I don't believe this "it requires a lot more" argument, at all. There are some incredibly complicated games and advancements being made on the C64 which also require a very high level of understanding of the system and stuff, yet, as I said, they ARE being made, while noting happens on the Amiga.
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Old 10 May 2015, 03:03   #16
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This is the answer. We see some homebrew games for the A500 but it's a more complicated system that requires deeper understanding and greater development time than the good ole C64.
Games don't need any serious levels of technical ability and the high level languages take away the need for a deeper understanding; some of the most playable games out there on any system will be at best passable "under the hood" and many of those titles will be a bit "meh" visually too.
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It requires much more to make Amiga games than C64 games. Very unlikely for someone to jump into this "just for fun".
My primary motivation for writing games and demos on the 8-bits is the same as most of the people i've spoken to over the years, a love of the machine and a want to support it in some form. If you're saying that there isn't a similar level of love for the Amiga here then fair enough, but it'd come as a surprise to me if that were true.

You're both making fairly bold claims about how much more difficult the Amiga is than the C64 so are you basing that verdict on experience with both...?
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Old 10 May 2015, 05:41   #17
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You're both making fairly bold claims about how much more difficult the Amiga is than the C64 so are you basing that verdict on experience with both...?
Agreed again.

My own experience trying to make Amiga software proves that perseverance and the will to do something for the platform comes atop any technicality there could be and bring a project to fruition.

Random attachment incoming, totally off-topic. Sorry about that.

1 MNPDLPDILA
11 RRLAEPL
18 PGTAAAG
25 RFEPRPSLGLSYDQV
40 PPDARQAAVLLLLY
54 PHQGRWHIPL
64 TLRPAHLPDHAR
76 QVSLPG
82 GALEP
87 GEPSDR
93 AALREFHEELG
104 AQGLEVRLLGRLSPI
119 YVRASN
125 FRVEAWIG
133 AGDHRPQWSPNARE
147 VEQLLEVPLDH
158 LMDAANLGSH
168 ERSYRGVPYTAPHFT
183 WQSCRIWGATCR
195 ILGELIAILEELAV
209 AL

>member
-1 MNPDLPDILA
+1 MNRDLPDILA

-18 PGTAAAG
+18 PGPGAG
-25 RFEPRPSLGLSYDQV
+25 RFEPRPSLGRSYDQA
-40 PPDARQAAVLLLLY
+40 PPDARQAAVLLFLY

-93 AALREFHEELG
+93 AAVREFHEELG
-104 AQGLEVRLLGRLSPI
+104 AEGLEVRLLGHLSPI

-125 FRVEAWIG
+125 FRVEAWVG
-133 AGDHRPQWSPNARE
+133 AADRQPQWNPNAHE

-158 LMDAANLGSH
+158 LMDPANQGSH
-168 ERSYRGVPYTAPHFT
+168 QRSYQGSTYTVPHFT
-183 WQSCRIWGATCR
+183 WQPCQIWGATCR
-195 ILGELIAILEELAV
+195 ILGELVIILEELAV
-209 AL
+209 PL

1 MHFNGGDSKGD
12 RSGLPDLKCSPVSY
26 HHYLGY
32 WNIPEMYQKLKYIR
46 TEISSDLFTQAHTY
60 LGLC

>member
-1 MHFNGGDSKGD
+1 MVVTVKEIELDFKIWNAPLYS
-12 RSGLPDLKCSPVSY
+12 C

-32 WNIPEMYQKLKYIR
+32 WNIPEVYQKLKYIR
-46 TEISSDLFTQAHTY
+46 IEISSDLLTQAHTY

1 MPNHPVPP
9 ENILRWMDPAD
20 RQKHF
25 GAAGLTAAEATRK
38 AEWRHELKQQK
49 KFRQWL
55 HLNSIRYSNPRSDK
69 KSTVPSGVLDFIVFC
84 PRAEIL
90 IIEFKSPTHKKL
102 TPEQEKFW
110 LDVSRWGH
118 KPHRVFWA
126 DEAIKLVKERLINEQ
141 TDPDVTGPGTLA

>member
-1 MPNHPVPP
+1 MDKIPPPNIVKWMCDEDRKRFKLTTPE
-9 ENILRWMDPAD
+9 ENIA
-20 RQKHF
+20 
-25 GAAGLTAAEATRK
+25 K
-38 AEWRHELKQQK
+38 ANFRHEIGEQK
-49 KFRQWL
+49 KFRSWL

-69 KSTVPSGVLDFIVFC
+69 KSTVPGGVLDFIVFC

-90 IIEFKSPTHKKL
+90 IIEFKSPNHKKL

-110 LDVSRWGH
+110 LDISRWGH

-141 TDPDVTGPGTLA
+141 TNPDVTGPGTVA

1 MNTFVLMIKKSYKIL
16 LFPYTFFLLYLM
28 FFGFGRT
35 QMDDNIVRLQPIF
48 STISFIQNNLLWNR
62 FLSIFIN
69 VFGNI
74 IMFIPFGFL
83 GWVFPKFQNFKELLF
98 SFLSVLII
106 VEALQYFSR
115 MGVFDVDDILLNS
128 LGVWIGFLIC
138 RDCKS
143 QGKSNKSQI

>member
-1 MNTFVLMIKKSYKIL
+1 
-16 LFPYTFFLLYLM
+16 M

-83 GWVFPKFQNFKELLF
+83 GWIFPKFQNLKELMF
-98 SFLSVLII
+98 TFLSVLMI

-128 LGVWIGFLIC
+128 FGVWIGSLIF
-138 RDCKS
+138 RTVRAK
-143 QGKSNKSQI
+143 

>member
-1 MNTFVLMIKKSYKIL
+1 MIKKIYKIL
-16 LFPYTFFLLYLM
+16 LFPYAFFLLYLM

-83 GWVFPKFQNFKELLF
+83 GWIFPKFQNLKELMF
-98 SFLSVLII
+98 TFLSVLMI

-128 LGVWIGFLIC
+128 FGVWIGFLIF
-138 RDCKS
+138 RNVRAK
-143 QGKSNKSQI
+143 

As said by TMR, you grab the tools and make it happen. Shit is not gonna make itself. People are whining all the time about "why is this or that not made if it seems feasible or why this game wasn't converted if it was possible"... you know what? You are right, but nobody actually GOES AND DOES IT and that's why you don't have it.
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Old 10 May 2015, 07:31   #18
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I actually want to do stuff for Amiga. I am learning Blitz Basic in my spare time, I've already been able to do some parallax scroll and stuff

I want to make one first, simpler game just to have that feeling of "I've managed to make something !", and then I want to do a game I've always wanted to do for Amiga. Not a port or anything, but something I've been wanting to do for ages for the Amiga, and now that I own one, I feel like it's the moment to do it.

Of course, real life takes a lot of times from those projects, and we know this kind of stuff barely make any money if your try to go this way, so sometimes it's hard to justify working for a retro machine when you could be working for Steam or Android and make real money. (Even more when I could quickly make a PC or Mobile game, while an Amiga game, even if simpler, would be a lot more work to make sure it would work on a vanilla machine, and the learning curve of working with a new language)

Do you think a kickstarter for an Amiga game would really work? That's something I had thought about.
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Old 10 May 2015, 08:51   #19
Megol
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because people in the amiga scene spend more time whining on forums and having delusions of amiga making a comeback in the mainstream instead of actually producing something themselves.
+1
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Old 10 May 2015, 10:04   #20
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If it's all about love, why old amiga game developers (hundreds of them) which have the knowledge don't make a game every now and then just for fun?
I don't think they hate the Amiga but it needs considerable time maybe a year or so and a team of 3 persons to make a quality game.
Amiga graphics (with arcade resolution, 4096 colors, copper, sprites, plus various tricks) are not programmers graphics and require a lot of planning and some chips to control to get things going.